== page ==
I’m not sure what to make of this shift except that I’ve talked to lots of other transgender folks who have had similar experiences. When hormones entered the picture, their sexuality shifted some. For others, it stayed the same.
I wish someone had warned me for that because my sudden obsession with men’s asses everywhere I went was not something I felt prepared for in the slightest.
5. It’s worth it
There have been many times I have wondered to myself: is this actually worth it? For all the fights with my parents, friendships lost, the misgendering, the lack of respect towards me, the microagressions, the money, the 200 phone calls I’ll have to make for my official legal name change when its clears…is it worth it?
I can tell you almost a year into my transition process: the answer is, resoundingly, yes.
When I look in the mirror, for the first time in my life, I see myself, Danni. I look like myself. Can you put a price tag on being you? No, you can’t.
Another interesting thing that’s happened since taking hormones is I’ve begun to be read as almost a decade younger than I am at times. I’m a real-life transgender Benajmin Button.
Do you know the stress and toll on the body that being closeted takes? It’s huge. Coming out has allowed for freedom and for peace and I both look and feel younger as a result of this process. I’ve heard this reported by other trans folks on the plethora of trans-Facebook groups I’ve now joined (highly suggest joining these if you’re new to this process, as there’s instant support available day and night).
6. You’re going to be okay.
Recently I had the chance to be on my friend’s podcast in Mexico where I spoke about my transition. You can give it a listen here if you speak Spanish and want to hear my full transition story. She asked me for one piece of proverbial wisdom to pass along to those on this path like me. That’s a big question and not an easy one.
But what I said was this: you’re not always going to feel okay, but you are going to be okay.
I repeat: you’re going to be okay. I don’t know how exactly, but keep putting one foot in front of the other and things will get better. At least that’s been my experience.
7. If you want to survive, you’re going to have to learn to ask for help.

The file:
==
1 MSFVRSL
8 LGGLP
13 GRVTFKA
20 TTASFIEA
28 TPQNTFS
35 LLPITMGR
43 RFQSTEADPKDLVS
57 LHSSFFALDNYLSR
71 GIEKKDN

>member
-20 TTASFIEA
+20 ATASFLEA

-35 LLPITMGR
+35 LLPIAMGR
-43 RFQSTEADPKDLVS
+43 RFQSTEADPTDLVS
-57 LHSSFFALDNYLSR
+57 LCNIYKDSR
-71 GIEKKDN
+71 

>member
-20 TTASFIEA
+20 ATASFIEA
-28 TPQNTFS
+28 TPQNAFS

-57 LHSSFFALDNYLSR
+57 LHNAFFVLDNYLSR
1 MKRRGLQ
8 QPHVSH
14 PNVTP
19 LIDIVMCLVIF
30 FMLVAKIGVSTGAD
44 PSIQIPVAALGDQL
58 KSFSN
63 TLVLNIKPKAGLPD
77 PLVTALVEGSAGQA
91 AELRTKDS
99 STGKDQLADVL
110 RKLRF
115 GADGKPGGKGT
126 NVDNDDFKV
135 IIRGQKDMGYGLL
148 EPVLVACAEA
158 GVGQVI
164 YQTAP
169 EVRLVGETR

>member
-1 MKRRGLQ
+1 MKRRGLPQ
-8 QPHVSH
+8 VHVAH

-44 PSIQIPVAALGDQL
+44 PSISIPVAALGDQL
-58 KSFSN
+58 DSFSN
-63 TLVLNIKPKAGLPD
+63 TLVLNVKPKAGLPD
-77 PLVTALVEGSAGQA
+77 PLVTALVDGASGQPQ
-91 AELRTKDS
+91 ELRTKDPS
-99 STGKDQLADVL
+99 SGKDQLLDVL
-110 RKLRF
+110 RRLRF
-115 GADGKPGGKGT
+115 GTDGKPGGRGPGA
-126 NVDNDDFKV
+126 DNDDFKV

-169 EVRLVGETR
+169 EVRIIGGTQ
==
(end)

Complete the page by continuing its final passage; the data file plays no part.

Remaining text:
Being transgender may mean walking through a medical transition. This is one of the arenas I was sorely underprepared for. For starters, a medical transition is extremely expensive financially, even after insurance for many of us. On top of that, recuperation from surgeries can be very lengthy and invasive. You’re going to need help and all the support you can get.
For uncoupled trans folks, the ability to ask for help and then to be able to receive it is incredibly important. Many of us are estranged from our families or if not estranged, like in my case, I just don’t have my families’ approval nor support to move forward with top surgery. This means that leaning on my friends and chosen family is absolutely necessary if I am to move forward with top surgery.
Recently, I’m dealing with the sticker shock of top surgery. The surgery costs my insurance company around $12,500. After my benefits are applied, I still owe $2700. For many I know, it’s more. I’m a public school teacher and not rolling in the dough. So what did I do? Well, I’ve started a GoFundMe to raise the money.
I should say I hate asking for help and I certainly hate asking my friends for money. But almost overnight, my friends helped raise the money to cover my legal fee for a change of name and gender. In California, that alone comes in at $435. Oof.
Humble yourself and be willing to ask for the help that you need. It’s the only way to survive.
Well, I could keep going but I think I’ll stop here. Being transgender sure ain’t easy, but it sure is worth it. Wherever you may be today on your transition journey, I want you to know I see you. You are not alone. And it’s going to get better, whatever choices you do (or don’t) make for yourself. Come back to this list if you need to and feel free to shoot me an email if there are things I forgot but you’d like me to include for next time: firstname.lastname@example.org. You can also visit my website at: www.masculinitywithd.com.